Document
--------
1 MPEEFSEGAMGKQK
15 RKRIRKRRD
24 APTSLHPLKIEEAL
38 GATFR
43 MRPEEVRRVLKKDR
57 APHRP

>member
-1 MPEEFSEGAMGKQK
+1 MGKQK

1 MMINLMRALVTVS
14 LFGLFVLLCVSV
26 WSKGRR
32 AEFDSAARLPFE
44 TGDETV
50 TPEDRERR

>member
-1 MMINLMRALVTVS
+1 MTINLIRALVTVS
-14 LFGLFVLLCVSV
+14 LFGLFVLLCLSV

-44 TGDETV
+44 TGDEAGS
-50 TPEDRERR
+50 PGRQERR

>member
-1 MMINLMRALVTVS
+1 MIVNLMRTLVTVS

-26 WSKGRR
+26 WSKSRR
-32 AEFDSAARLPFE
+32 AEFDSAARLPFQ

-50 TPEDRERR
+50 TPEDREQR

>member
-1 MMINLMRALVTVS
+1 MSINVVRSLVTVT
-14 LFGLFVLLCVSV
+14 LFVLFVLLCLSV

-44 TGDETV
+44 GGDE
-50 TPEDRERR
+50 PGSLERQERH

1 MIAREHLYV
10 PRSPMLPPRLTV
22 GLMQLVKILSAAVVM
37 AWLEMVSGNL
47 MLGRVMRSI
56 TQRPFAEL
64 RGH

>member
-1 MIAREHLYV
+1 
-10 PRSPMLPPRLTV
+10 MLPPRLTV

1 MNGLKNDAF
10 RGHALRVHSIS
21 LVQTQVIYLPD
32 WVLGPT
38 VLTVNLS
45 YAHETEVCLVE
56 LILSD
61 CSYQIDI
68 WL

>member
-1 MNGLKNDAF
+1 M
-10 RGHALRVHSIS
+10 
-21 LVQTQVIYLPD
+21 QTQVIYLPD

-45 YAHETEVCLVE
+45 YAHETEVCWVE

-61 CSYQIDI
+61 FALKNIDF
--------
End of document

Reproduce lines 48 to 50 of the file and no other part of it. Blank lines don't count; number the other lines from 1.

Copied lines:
56 TQRPFAEL
64 RGH

>member